The offense behind French has a slightly different look than it had when the Yankees were in Detroit in April. Most notably, a .260/.330/.343 performance has cost 2007 batting champion Magglio Ordoñez the bulk of his playing time. He’s now the short side of a right-field platoon with 25-year-old sophomore Clete Thomas (.265/.339/.500 against major league righties this year). Similarly, Josh Anderson’s glove has proven unable to sustain his bat in left field, resulting in increased playing time for backup Ryan Raburn (.269/.346/.496 on the season). The eternally fragile Carlos Guillen is back on the DL and has yielded his DH spot to power-hitting ex-Yankee Marcus Thames, who hit .344 with four homers in his last eight games before the break. Meanwhile, three pillars of the offense this year have been Miguel Cabrera (of course), Curtis Granderson (still struggling against lefties at .194/.282/.291, but plenty dangerous against righties), and, much to my amazement, Brandon Inge, who has never posted an OPS over .780 before but is having a career year at age 32, hitting .268/.360/.515 with 21 homers and 58 RBIs (against career highs of 27 and 83, both from 2006).

A.J. Burnett will reopen the second half against the dangerous version of Granderson tonight hoping to keep his pre-break hot streak alive. A.J. has posted a 1.34 ERA over his last five starts, all of which lasted at least 19 outs. The Yankee offense behind him has Hideki Matsui batting fifth followed by Jorge Posada, Robinson Cano, Nick Swisher, and center fielder Melky Cabrera.


Detroit Tigers

Detroit Tigers

2008 Record: 74-88 (.457)
2008 Pythagorean Record: 78-84 (.481)

Manager: Jim Leyland
General Manager: Dave Dombrowski

Home Ballpark (multi-year Park Factors): Comerica Park (102/102)

Who’s Replaced Whom:

  • Gerald Laird replaces Ivan Rodriguez
  • Adam Everett replaces Edgar Renteria
  • Josh Anderson replaces Gary Sheffield
  • Jeff Larish inherits Matthew Joyce’s playing time
  • Edwin Jackson replaces Kenny Rogers
  • Rick Porcello replaces Nate Robertson in the rotation
  • Nate Robertson replaces Freddy Dolsi in the bullpen
  • Fernando Rodney inherits Todd Jones’ innings
  • Brandon Lyon replaces Aquilino Lopez
  • Joel Zumaya inherits Eddie Bonine’s innings
  • Ryan Perry replaces Casey Fossum
  • Juan Rincon replaces Clay Rapada, Gary Glover, Denny Bautista, and Kyle Farnsworth

25-man Roster:

1B – Miguel Cabrera (R)
2B – Placido Polanco (R)
SS – Adam Everett (R)
3B – Brandon Inge (R)
C – Gerald Laird (R)
RF – Magglio Ordoñez (R)
CF – Curtis Granderson (L)
LF – Josh Anderson (L)
DH – Carlos Guillen (S)


R – Ramon Santiago (IF)
R – Ryan Raburn (OF)
L – Jeff Larish (3B/1B)
R – Dane Sardinha (C)


R – Justin Verlander
R – Edwin Jackson
R – Rick Porcello
R – Armando Galarraga
R – Zach Miner


R – Fernando Rodney
R – Joel Zumaya
R – Brandon Lyon
L – Bobby Seay
R – Ryan Perry
R – Juan Rincon
L – Nate Robertson

15-day DL: RHP – Jeremy Bonderman (sore shoulder), LHP – Dontrelle Willis (anxiety disorder), OF/1B – Marcus Thames (strained oblique), C – Matt Treanor (torn hip labrum)

Typical Lineup:

L – Curtis Granderson (CF)
R – Placido Polanco (2B)
R – Magglio Ordoñez (RF)
R – Miguel Cabrera (1B)
S – Carlos Guillen (DH)
R – Gerald Laird (C)
R – Brandon Inge (3B)
L – Josh Anderson (LF)
R – Adam Everett (SS)


Detroit Tigers 2.1: May Showers Bring August Flowers Edition

Untitled Back on May 11, the conclusion of the Yankees’ lone series in Detroit this season got rained out, so the Yanks are stopping off in the Motor City for a Labor Day matinée on their way down to face the first-place Rays. The Yanks are 1-4 against the Tigers thus far this season, the one win coming in Detroit in the last game the two teams played. That was Darrell Rasner’s second start of the year, in case you weren’t sure just how long ago that was.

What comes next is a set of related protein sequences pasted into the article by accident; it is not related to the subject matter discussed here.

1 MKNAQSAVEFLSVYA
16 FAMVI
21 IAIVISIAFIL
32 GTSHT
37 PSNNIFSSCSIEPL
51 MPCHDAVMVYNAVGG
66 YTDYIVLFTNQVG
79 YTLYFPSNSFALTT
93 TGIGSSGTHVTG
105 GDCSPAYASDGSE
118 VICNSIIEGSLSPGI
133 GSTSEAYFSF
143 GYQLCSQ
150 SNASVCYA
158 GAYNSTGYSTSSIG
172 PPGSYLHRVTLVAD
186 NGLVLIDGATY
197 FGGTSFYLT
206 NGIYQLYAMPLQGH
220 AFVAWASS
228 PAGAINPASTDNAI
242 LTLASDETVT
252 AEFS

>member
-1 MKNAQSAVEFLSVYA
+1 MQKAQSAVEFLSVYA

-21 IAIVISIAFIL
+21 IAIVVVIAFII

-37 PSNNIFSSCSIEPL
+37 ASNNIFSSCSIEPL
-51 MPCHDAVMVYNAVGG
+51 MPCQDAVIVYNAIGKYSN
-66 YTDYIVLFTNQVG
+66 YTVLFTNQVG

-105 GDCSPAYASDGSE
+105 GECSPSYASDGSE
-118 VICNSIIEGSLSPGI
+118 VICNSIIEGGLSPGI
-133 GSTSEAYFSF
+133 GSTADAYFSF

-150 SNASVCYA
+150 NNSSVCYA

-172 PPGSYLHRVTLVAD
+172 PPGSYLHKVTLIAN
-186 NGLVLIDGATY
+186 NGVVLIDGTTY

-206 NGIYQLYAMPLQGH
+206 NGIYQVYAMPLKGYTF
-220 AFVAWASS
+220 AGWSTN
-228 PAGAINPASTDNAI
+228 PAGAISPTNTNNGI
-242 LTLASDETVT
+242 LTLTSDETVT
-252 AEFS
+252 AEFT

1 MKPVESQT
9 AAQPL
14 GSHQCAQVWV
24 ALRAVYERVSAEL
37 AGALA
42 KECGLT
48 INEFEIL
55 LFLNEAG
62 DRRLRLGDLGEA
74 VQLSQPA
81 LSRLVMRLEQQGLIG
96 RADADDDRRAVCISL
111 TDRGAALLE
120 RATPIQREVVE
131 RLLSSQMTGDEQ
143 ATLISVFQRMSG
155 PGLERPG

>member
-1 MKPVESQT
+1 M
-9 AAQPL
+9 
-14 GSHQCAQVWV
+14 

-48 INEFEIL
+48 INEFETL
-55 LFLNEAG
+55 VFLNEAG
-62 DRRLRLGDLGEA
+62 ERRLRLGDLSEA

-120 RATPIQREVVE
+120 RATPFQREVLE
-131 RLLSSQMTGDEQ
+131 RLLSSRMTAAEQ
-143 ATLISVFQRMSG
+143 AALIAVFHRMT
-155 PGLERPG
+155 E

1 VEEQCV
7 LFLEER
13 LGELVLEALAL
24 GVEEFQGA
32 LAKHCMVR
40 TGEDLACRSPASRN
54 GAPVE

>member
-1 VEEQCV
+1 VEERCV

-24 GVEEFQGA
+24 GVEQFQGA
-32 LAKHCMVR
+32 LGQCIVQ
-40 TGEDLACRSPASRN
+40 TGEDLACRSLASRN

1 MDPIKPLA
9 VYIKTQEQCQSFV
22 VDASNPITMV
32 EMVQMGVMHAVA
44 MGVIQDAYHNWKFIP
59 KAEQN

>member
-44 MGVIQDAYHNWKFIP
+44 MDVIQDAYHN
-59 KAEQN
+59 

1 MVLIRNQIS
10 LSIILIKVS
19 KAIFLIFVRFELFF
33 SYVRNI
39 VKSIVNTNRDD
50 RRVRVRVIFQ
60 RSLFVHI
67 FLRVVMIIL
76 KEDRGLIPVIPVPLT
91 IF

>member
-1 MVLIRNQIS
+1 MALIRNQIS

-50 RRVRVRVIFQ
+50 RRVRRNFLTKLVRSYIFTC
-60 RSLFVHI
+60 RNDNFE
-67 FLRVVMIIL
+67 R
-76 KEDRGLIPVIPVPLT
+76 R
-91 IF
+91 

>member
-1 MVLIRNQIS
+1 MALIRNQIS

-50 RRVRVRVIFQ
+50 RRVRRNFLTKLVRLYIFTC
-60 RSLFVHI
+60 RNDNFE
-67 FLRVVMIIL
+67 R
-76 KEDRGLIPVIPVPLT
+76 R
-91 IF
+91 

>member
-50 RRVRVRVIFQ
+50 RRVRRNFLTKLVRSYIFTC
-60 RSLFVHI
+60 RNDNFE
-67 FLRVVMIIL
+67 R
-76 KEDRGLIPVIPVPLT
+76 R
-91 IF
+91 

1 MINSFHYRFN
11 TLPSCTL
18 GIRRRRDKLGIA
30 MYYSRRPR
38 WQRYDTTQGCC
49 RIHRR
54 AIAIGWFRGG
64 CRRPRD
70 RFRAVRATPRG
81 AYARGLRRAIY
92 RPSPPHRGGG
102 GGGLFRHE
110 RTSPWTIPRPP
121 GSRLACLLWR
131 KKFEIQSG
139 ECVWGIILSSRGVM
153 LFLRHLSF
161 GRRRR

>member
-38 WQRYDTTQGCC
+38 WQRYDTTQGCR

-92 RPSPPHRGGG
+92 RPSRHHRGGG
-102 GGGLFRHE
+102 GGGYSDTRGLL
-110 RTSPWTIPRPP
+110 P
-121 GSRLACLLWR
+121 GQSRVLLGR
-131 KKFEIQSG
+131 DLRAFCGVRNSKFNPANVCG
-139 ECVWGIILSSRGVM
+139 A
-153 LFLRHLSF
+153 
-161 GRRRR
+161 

Back then, the Tigers were a disappointing team that was hitting a bunch, but not enough to overcome the awful performance of their starting pitchers. Though the Tiger hitting has cooled off a bit and their pitching has improved, the team is still a disappointment, lingering below .500 in a season in which they were expected to crush their division.

Justin Verlander starts for the Bengals this afternoon. He’s been wildly inconsistent. In eight second-half starts, he’s allowed one run or fewer three times and five runs or more the other five with nothing in between. He’ll face Sidney Ponson, who has allowed 11 runs in his last 6 2/3 innings over two starts. Neither pitcher has faced the opposing team this season.

Today is September 1, which means major league teams are allowed to expand their rosters beyond 25 men. With their top two minor league affiliates in the postseason (a good sign for the future of the major league club), the Yankees have started slowly by bringing back Chad Moeller and calling up lefty reliever Phil Coke. That’s a pretty wild turnaround for Coke. Barely more than a month ago he was a double-A starter who thought he had been traded to the Pirates in the Xavier Nady deal. Now he’s a major league relief pitcher with the Yankees. Not bad.

Coke, who is 26, combines with 25-year-old Alfredo Aceves to give the Yankees a pair of potential long-men in the pen down the stretch, though Aceves’ performance yesterday suggests he could emerge as a high-leverage guy with a quickness. Coke posted a 2.51 ERA in 20 starts and three relief outings for double-A Trenton this year, then moved up to triple-A and spent most of his time there pitching out of the pen with superior peripherals (22 K, 5 BB, 0 HR in 17 1/3 IP), but worse results (4.67 ERA). On closer inspection, that ERA is inflated by his adjustment to his new level and his new role, as his ERA over his last ten outings was 2.70.

Word is the bullpen will receive further reinforcement tomorrow when Joba Chamberlain is activated, though if Ponson has a third-straight bad outing today, Joba, Aceves, or even Coke could wind up taking Sir Sidney’s next turn in the rotation.